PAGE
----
A cat is like an inner critic.  An orange and white cat sticks its foot through a crack in the doorway, trying to get in.
Orange cat opening the door. She want to go inside. She use her paw to open it.

Image © mack2happy

Most writers focus on word count goals as a way to make progress with their writing.  I’ve never found them particularly helpful.  Sometimes they end up triggering my inner critic, especially because I do cycling

With cycling, sometimes paragraphs come out.  I’m a messy writer.  Sometimes my muse puts things in that I end up not using (and really need to come out).  But it’s terrible with word count goals because I can do a lot of writing and go into negative words (Scrivener for Windows would give me a negative word count).

But another option I’ve been reading about is gamification. Barking Up the Wrong Tree: The Surprising Science Behind Why Everything You Know About Success Is (Mostly) Wrong is a fascinating read on the topic.  The author uses examples in more stressful circumstances like surviving Seal training.

We’re going to hit some fun ones and apply it to writing fiction! But first, you’ll want to kick the inner critic to the curb.

Inner Critic Looks for a Foot in the Door

You know how the inner critic like gets in and monkey around with your story.  He’s always waiting for just that moment when the door opens a crack and sticks his foot in.  He can be sneaky, too, coming in through the back door, unnoticed.

But it’s common for writers to invite the inner critic openly for a visit because of the stories they tell themselves.  You’ve heard all of these:

  • “I hate first drafts!”
  • “First drafts are torture!”
  • “All first drafts are * Expletive *” (since I don’t want to do any swearing here).

This is a terrible story to tell yourself.  It sets up the writing of the draft to be excruciatingly painful and it stops being fun.  The inner critic rubs his hands gleefully together and moves in to take control.

Of course, the inner critic is trying to protect you from fear.  And it’s a weird kind of fear.  You’re probably imagining fear like what you would see a character in a movie experiencing fear at being stalked.

But fear can hide behind a lot of different things, including the types of stories you tell yourself.  At one point I worked with a writer who was terrified of submitting the manuscript to an agent. 

The story he kept telling himself?

“There’s something wrong with the first chapter.”

And he meddled with the first chapter and meddled and meddled.  It had the appearance of productivity and became destructivity.

So the first thing before you can gamify your writing is to look for signs of the inner critic.  Yeah, it leaves tracks like an animal you’re hunting (or hunting you, given this is the inner critic):

  1. The inner critic is very negative.  Torture’s a pretty bad thing, and a lot of writers associate it with writing the first draft.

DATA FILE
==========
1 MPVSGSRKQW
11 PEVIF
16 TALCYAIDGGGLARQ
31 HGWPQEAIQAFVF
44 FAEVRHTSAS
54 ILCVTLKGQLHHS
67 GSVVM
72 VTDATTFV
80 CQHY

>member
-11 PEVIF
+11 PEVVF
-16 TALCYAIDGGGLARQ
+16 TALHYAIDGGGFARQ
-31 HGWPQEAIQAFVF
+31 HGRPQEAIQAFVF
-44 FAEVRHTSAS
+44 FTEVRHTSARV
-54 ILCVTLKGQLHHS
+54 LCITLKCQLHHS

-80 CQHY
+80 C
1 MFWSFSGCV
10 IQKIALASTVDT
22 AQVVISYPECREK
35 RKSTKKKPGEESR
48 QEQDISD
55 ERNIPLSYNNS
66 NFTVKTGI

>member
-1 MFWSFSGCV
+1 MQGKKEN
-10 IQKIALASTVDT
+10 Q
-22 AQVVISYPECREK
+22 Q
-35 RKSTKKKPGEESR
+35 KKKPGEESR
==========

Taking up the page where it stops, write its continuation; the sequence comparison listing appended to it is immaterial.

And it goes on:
2. The inner critic ruminates (usually with negativity).  “That scene is terrible.  I’m never going to be a good writer.  Why do I write such awful scenes?” There are three stories in those sentences that no writer should be telling themselves.

  3. The inner critic sucks up energy.  Negativity will always do that.  Ever been angry for hours?  Remember how exhausting it was?  It’s bad enough to have the pollen death star sucking up energy.  You don’t want to add to it!

  4. And any place where you think you’re not good enough, feel like you don’t know enough, or even that your idea isn’t original enough.

If you’re up for some reading in the inner critic and all its wily ways, check out Banish Your Inner Critic: Silence the Voice of Self-Doubt to Unleash Your Creativity and Do Your Best Work (A Gift for Artists to Combat Self-doubt and Listen to Their Inner Voice): Jacobs, Denise: 9781633534711: Amazon.com: Books

Game on!

The goal of your games should be that they give you a challenge that stretches you, but not be so ambitious that you’re not going to succeed. 

Okay, you can tell here I like a good adventure story.  No need for any violence, blood, guts, or gore.  I don’t think those are any fun.  But an adventure?  Oh, yeah.

1. Battle to the End of the Page

You swashbuckle your way through those black marks on the page.  Your goal is to get to make the page number pop over to the next one.

Once you get that next page, give yourself a cheer.  Then maybe see if you can get it to pop over again in the next fifteen or twenty minutes.

Keep this one simple.  Just get to the next page, and once you do that, you can swing on your Tarzan vine for the next page.

2. Battle to Make the Hero/Heroine Miserable

I had a blast with this one in my Challenge #28 story, Ship of Dream Treasures.  I’d just taken a science fiction short story workshop, and the sum of it was “Describe everything.”  So I put my GALCOM heroine in a spacesuit so she could go into an atmosphere with poison air.  The suit makes her look like she’s a clown and the helmet is like wearing a fishbowl.  Of course, she has to walk across a tube in space (a space bridge, like a jet bridge) and she’s trying not to breathe too fast…and viewing a body.

3. Battle to Add More Detail

If you have a chair in your story, give us an additional word about the chair.  Is it an applewood chair?  Or is it a luxurious wing-back?  Or, like what I did, it’s a chair with programming to fit around the user who sits in it.  See how much you can get in and chuckle delightfully when your heroine’s opinion about the intelligent chairs gets into the story.

This is a great way to develop a lot of characterization.

Obviously, this is just the tip of the iceberg of the games we can use to have fun writing.  Do you have any games you try when you write?  Share away in the comments!

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